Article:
This, added to the large scale secularizing of festivals and religious celebrations has seen to it that the young are growing up completely disconnected from their cultural roots, which includes the saree. Not to be left behind, even women in small towns and villages are scrambling to give up the saree to be ‘modern’ and ‘young’.

So, when a Lata Kare runs and wins a marathon in her nauvari saree, it is a novelty and freak occurrence. And when two elderly women are seen astride a mobike, they are splashed across the internet as another freakish sight to be ‘oohed’ and ‘aahed’ over. Who is to tell them that millions of women across the country are still doing all sorts of physical labour in the various regional versions of the glorious saree?

The nauvari saree

Riding a mobike in a nauvari? No problem at all!

In an aside, the traditional styles are very convenient, as they are tucked between the legs and so drape the legs separately, making movement easier. If worn perfectly, it is almost like wearing trousers or a salwar with the same ease of wear. Whenever I wear the Tambrahm style 9-yard madisar for religious functions, I keep it on for the entire day as it is so comfortable.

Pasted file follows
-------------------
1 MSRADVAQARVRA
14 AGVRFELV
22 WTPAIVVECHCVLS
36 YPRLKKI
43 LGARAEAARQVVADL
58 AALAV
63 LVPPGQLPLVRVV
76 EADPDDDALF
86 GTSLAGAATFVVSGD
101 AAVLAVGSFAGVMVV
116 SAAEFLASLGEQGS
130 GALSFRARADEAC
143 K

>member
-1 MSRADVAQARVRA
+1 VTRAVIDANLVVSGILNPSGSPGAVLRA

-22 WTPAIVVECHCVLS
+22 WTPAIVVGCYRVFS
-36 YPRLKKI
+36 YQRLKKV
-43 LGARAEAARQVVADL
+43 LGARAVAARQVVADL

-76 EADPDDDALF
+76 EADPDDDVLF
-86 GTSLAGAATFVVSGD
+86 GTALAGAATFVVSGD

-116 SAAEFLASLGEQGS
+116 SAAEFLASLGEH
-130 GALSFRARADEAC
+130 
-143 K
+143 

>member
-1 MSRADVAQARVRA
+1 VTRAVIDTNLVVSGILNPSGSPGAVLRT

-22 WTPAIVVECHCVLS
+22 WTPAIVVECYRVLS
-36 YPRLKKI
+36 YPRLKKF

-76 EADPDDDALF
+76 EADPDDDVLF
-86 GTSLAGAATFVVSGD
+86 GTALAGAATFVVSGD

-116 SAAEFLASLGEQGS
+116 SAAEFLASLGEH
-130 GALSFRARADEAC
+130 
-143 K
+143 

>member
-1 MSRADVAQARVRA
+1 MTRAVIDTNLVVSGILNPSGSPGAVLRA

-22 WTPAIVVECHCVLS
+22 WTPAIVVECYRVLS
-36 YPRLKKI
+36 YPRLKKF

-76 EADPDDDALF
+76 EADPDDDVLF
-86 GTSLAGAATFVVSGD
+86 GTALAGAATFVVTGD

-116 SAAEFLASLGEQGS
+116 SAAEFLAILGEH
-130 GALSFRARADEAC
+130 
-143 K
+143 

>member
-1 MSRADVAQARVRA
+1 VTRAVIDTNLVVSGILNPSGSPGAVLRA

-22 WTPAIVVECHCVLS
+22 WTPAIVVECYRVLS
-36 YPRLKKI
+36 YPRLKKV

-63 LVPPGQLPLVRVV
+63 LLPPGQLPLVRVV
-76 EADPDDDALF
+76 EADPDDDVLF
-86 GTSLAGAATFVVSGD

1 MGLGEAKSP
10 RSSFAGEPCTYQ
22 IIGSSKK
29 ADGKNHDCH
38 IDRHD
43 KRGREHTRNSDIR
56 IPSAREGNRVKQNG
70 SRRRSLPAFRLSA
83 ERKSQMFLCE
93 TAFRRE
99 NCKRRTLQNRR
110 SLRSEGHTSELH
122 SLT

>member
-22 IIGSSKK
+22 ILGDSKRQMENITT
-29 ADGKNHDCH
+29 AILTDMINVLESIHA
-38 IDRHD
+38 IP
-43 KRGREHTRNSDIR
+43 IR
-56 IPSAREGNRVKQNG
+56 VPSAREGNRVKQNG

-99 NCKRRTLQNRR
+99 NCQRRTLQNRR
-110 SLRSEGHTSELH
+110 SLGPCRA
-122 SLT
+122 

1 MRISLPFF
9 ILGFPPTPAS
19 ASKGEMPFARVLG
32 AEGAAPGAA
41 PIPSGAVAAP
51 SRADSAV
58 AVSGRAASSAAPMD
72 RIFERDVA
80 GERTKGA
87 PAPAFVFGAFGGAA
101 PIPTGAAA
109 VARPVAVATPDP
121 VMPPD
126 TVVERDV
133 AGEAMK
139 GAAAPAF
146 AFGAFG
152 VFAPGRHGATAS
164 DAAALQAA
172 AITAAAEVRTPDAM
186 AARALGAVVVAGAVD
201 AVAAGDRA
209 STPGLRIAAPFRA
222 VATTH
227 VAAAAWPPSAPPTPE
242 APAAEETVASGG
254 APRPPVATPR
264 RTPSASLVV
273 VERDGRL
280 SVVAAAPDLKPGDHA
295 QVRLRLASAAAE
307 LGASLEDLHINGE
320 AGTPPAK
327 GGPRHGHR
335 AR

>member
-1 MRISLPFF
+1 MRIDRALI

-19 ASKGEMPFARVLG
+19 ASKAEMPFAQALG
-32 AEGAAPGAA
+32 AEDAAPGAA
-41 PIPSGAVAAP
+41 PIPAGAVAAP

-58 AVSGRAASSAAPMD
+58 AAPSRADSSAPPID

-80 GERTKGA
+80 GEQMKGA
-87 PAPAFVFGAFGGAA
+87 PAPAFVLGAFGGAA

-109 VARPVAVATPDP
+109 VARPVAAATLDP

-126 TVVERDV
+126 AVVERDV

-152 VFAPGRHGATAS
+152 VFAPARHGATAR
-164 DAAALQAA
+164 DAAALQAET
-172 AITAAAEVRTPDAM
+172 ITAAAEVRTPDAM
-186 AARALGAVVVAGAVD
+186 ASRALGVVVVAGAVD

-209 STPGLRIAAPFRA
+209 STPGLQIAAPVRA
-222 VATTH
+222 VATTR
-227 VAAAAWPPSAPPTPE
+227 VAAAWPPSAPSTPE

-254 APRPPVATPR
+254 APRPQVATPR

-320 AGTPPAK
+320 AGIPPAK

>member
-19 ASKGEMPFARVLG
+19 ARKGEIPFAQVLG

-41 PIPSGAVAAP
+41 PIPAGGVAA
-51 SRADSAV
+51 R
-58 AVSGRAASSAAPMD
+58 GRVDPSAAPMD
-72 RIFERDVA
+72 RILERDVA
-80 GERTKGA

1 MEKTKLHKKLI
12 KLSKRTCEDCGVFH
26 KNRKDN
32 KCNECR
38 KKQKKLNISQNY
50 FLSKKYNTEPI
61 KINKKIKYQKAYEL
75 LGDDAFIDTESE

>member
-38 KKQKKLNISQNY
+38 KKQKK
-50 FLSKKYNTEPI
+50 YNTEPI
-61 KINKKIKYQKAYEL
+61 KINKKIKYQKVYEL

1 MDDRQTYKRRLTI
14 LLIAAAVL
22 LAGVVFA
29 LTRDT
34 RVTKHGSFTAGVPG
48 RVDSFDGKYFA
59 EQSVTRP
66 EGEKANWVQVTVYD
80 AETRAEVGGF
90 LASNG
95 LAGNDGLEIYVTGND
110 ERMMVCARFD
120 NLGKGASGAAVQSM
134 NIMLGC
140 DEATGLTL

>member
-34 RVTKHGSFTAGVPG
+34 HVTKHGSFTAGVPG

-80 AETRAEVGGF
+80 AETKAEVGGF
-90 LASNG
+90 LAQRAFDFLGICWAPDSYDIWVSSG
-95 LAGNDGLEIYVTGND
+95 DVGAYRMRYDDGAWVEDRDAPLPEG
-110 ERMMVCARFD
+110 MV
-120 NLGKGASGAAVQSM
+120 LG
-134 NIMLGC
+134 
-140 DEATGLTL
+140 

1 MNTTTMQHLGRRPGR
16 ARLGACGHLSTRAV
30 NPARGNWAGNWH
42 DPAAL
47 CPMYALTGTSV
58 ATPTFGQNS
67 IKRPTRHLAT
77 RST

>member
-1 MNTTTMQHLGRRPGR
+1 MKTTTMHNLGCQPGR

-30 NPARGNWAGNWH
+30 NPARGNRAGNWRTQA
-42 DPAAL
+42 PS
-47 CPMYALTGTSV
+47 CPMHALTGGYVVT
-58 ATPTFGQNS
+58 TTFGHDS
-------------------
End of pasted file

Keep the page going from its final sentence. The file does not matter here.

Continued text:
The Tambrahm madisar is one of the most comfortable styles

Of late, there have been concerted efforts to fight these narratives and popularise the saree, by showcasing the warps and wefts of our glorious handlooms. SM initiatives like #100sareepact and #sareeswag have managed to not only showcase the saree but also highlight the stunning weaves, some of them little known, yet others almost extinct. These had once been promoted by the erstwhile royal families and wealthy zamindars but had slowly fallen to disrepair.

Fabindia Saree

Make a fashion statement with a granny blouse

While these efforts to bring our handlooms into the limelight and improve the lives of the neglected weaver-communities are commendable, they are probably unintentionally pitching the saree as a heritage garment or even a designer one, putting them in the ‘classy’ bracket. The hashtags only reinforce these images. This has the danger of deepening the class divide of saree-wearers as it brings about snobbery on the one hand and defensiveness on the other, sometimes leading to giving it up altogether.

Let me share my experience. I wear all kinds of fabrics, not just cottons or handlooms. And as a rule, I don’t wear expensive ones, which automatically excludes silks and expensive weaves, though I admire them immensely and even buy them for others. I get pointed stares from the collectors and connoisseurs at the odd function I attend. They weigh the fabric and its worth in one glance, some even saying rather loudly, ‘Look at how they make even polyester look like real silk!’ I am a pro and so smile and let it go.

Tamil Nadu women in the fields

Women in the field, sarees tucked up

It is this snobbery that makes it difficult to stop the exodus towards westernized dresses, despite aggressive SM initiatives. I can just visualise the saree becoming a glamorous designer garment like the kimono. Today hardly any Japanese woman wears one, save for traditional functions like weddings maybe.

Dresses made of sarees

Saree ‘designs’ – Hermes 2008